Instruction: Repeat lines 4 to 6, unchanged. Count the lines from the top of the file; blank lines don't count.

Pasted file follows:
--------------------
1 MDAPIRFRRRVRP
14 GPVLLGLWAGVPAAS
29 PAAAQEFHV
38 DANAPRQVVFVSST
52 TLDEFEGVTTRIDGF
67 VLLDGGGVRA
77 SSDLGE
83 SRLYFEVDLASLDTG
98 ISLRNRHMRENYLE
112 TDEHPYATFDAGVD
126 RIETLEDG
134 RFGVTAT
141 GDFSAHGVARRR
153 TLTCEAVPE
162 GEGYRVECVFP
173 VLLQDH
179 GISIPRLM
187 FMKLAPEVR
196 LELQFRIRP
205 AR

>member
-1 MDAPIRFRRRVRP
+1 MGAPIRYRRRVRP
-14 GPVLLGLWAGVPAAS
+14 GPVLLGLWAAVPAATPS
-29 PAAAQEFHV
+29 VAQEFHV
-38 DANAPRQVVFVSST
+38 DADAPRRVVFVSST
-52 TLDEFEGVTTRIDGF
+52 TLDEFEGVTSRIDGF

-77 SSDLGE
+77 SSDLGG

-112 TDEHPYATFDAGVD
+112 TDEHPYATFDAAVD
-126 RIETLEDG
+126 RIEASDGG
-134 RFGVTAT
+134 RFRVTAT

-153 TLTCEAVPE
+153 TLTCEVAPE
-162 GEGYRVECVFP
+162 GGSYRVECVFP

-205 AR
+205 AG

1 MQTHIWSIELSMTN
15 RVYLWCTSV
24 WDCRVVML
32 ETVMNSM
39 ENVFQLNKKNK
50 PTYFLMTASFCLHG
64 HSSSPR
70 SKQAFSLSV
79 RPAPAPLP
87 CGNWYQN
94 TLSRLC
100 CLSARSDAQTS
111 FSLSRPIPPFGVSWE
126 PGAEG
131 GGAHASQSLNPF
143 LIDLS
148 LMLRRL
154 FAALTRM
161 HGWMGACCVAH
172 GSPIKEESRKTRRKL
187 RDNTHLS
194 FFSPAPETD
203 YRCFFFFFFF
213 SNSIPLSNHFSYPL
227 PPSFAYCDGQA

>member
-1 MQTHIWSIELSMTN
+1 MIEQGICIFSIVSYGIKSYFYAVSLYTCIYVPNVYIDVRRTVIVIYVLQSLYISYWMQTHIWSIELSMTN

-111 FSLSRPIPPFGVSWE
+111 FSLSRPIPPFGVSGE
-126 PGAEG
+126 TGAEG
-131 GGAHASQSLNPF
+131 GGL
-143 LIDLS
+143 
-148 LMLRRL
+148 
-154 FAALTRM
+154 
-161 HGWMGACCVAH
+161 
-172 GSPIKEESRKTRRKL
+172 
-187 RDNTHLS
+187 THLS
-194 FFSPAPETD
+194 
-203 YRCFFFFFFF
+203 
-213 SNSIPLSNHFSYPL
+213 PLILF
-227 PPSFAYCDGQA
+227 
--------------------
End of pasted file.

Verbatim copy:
38 DANAPRQVVFVSST
52 TLDEFEGVTTRIDGF
67 VLLDGGGVRA